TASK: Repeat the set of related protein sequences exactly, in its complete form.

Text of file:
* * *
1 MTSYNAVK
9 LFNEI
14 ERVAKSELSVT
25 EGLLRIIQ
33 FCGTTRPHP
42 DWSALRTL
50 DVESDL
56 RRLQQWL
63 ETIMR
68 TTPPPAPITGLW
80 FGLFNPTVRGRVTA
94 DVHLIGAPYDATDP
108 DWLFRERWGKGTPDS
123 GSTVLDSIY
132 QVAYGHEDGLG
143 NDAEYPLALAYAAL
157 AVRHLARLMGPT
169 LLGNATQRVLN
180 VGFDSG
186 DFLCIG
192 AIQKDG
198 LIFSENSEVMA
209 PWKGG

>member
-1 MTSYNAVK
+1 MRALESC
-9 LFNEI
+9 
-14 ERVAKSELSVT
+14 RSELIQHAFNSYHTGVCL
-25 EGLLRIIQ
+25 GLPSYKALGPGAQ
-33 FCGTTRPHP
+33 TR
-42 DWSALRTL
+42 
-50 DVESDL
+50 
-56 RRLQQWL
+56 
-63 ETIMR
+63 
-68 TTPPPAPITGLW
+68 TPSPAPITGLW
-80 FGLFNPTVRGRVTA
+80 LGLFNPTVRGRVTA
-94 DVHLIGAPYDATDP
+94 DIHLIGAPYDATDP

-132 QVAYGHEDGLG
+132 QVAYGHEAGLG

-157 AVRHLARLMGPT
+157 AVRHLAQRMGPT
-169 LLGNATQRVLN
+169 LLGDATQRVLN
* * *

1 MTSYNAVK
9 LFNEI
14 ERVAKSELSVT
25 EGLLRIIQ
33 FCGTTRPHP
42 DWSALRTL
50 DVESDL
56 RRLQQWL
63 ETIMR
68 TTPPPAPITGLW
80 FGLFNPTVRGRVTA
94 DVHLIGAPYDATDP
108 DWLFRERWGKGTPDS
123 GSTVLDSIY
132 QVAYGHEDGLG
143 NDAEYPLALAYAAL
157 AVRHLARLMGPT
169 LLGNATQRVLN
180 VGFDSG
186 DFLCIG
192 AIQKDG
198 LIFSENSEVMA
209 PWKGG

>member
-1 MTSYNAVK
+1 MRALESC
-9 LFNEI
+9 
-14 ERVAKSELSVT
+14 RSELIQHAFNSYHTGVCL
-25 EGLLRIIQ
+25 GLPSYKALGPGAQ
-33 FCGTTRPHP
+33 TR
-42 DWSALRTL
+42 
-50 DVESDL
+50 
-56 RRLQQWL
+56 
-63 ETIMR
+63 
-68 TTPPPAPITGLW
+68 TPSPAPITGLW
-80 FGLFNPTVRGRVTA
+80 LGLFNPTVRGRVTA
-94 DVHLIGAPYDATDP
+94 DIHLIGAPYDATDP

-132 QVAYGHEDGLG
+132 QVAYGHEAGLG

-157 AVRHLARLMGPT
+157 AVRHLAQRMGPT
-169 LLGNATQRVLN
+169 LLGDATQRVLN